Friday, July 9, 2010

Taiwan works to reclaim Asian Tigers’ top spot

Upon becoming the new chairwoman of Taiwan’s Council for Economic Planning and Development in May, Christina Liu, outlined the ambitious goal of reclaiming Taiwan’s former spot at the top of Asia's Four Little Tigers. In a speech, she stressed this is an achievable dream. And, according to predictions by the International Monetary Fund (IMF), Taiwan does stand a real chance of surpassing the other tigers with an economic growth rate of 6.5 percent this year, higher than that of South Korea, Singapore and Hong Kong.

South Korea outperforms Taiwan since 2004

According to an Economic Daily News report, Taiwan was the leader of the four Asian Tigers from 1980 to 1987, when Taiwan’s average annual economic growth rate and export growth rate ranged from 8.2 to 16.3 percent. However, from 2002 to 2009, Taiwan's economic performance was ranked at the bottom of the four. In 2009, Taiwan's per capita GDP was US$16,423, less than half of Singapore's US$37,293. Taiwan’s exports totaled US$2,037 million, only 56 percent of South Korea’s. Taiwan’s unemployment rate also compared unfavorably at 5.7 percent, two and a half times that of Singapore’s 2.3 percent.

Among the four Asian tigers, Taiwan and South Korea have similar industrial development patterns, both promoting the manufacturing sector, while Hong Kong and Singapore are city-state economies, with more service-oriented economies.

Before the Asian financial crisis in 1997, Taiwan surpassed South Korea in economic growth, industrial development, and living standards. However, since 1997, South Korea has outperformed Taiwan by building up super brand names like Samsung, LG and others. In 2000, South Korea’s per capita GDP was only 77 percent of Taiwan’s. The two were tied in 2004. But in 2007 the Koreans enjoyed a 26 percent higher GDP than the Taiwanese.

Other factors behind South Korea’s rise

The Commonwealth monthly reported that the relative exchange rate has contributed greatly to South Korea’s growth. In the past ten years, 80 percent of South Korea’s per capita income increase came from its exchange rate rise, while only 20 percent was the result of real economic growth. However, Taiwan's central bank has been more careful, fearing its small and medium sized enterprises could not afford similar fluctuations as experienced by the Korean Won.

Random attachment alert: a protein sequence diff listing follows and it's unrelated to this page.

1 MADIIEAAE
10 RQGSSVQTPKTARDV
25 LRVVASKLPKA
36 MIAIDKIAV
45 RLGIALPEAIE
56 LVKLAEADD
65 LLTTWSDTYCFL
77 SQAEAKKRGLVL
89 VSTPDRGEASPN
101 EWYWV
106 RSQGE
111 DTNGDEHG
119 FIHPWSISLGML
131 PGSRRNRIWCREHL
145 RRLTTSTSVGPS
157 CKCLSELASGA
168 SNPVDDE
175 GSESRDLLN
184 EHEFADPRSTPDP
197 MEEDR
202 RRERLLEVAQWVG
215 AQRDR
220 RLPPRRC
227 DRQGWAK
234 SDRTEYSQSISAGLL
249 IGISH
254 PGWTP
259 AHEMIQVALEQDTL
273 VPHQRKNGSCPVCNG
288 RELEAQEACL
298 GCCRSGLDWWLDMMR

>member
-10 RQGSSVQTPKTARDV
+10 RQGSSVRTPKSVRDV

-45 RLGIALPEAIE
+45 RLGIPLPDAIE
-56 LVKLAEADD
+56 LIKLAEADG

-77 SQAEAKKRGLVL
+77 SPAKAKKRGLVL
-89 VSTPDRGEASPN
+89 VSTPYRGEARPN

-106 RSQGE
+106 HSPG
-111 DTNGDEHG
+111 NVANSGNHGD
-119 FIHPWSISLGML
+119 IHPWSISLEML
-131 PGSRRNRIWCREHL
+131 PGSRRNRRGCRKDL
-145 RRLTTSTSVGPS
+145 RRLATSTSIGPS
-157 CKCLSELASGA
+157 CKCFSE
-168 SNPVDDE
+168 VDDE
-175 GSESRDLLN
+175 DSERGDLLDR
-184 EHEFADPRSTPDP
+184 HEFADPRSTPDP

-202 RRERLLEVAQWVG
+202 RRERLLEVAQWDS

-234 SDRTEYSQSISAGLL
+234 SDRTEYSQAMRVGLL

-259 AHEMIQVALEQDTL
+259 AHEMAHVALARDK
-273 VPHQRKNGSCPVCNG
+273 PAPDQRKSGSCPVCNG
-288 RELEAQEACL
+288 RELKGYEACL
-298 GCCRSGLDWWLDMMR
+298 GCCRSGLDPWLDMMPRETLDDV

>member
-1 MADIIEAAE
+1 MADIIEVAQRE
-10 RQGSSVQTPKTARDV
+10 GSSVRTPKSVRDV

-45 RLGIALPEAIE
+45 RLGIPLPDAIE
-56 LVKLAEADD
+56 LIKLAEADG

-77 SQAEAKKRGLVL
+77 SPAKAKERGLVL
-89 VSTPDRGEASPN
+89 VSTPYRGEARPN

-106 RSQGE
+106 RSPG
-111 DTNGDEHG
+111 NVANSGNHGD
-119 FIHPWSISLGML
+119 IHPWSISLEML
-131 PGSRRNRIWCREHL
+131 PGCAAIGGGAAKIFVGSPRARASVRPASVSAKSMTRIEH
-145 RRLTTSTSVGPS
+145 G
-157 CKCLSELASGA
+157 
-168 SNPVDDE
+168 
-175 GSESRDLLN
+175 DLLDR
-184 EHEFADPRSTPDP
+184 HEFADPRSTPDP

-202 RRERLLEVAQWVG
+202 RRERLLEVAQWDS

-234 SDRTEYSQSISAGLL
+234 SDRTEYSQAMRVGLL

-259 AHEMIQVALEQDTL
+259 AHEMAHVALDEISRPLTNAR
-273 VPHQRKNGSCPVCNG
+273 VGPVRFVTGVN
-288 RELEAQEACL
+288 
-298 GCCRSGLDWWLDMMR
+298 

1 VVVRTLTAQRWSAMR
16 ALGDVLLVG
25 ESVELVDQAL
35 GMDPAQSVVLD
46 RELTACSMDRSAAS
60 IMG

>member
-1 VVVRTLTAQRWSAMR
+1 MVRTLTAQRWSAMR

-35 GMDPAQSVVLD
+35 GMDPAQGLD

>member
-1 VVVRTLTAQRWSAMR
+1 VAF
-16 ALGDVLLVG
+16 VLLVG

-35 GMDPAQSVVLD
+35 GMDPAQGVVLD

Ten years ago, Taiwan’s total export volume was similar to that of South Korea. But in 2009, South Korea’s exports were 80 percent higher than Taiwan’s. South Korea also invested a higher percentage of its GDP in research and development, upgrading its brand names and increasing its exports around the world.

The Commonwealth pointed out that Taiwan's electronics exports in 2009 were 27.8 percent, higher than those of South Korea. But South Korea has diversified industries of shipbuilding, automobiles, semiconductors, wireless communications, machinery, LCD displays, steel, and petrochemicals. Its diversification strategy has lessened the country’s economic risk while maintaining a market expansion capability better than in Taiwan.

Taiwan hopes for ECFA boost

In an interview with the NOWNews network, Liu said that the signing of the Economic Cooperation Framework Agreement (ECFA) with China will give Taiwan an advantage of enjoying investment protection in China. In addition, Taiwan has reduced its business income tax to 17 percent, much lower than South Korea’s 22 percent, which will make Taiwan more attractive to international companies. This is Taiwan’s big advantage over South Korea. According to the Directorate-General of Budget, Accounting and Statistics, Taiwan’s economic growth rate for the first quarter of 2010 is forecasted to be 13.27 percent, marking the largest quarterly increase since the fourth quarter in 1978. In a recent revision, the annual growth forecast is predicted to be 6.14 percent. Liu said the ECFA will not only impact cross-strait relations, bilateral trade and tariff concessions, but will also strengthen Taiwan’s competitiveness against South Korea, especially since the investment protection agreement which Korea and China will not take effect for another two years. This is Taiwan’s advantage over South Korea, in addition to lower business income tax. According to Liu, another advantage is that the Taiwanese have a better understanding of China than the South Koreans. With all these advantages, Liu believes that international enterprises would likely align themselves with Taiwan rather than South Korea.

In the Taipei-based China Times, Huang Chih-peng, Taiwan’s director-general of the Foreign Trade Bureau under the Economics Ministry, noted that almost 20 percent of the early harvest list deals are with competitive industries from Taiwan, Japan and South Korea. With the agreement, Beijing has agreed to cut tariffs on 539 Taiwanese products entering China. This cut will likely translate into a US$13.84 billion advantage, said Huang.

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About Me

The Press Division of the Taipei Economic and Cultural Office (TECO) in San Francisco represents the Government Information Office (GIO), Executive Yuan, Republic of China (Taiwan). GIO maintains nine Press Divisions in the United States, including the San Francisco office. The Press Divisions are in charge of promoting Taiwan's public relations and cultural exchanges. This blog is updated by the Press Division, TECO in San Francisco.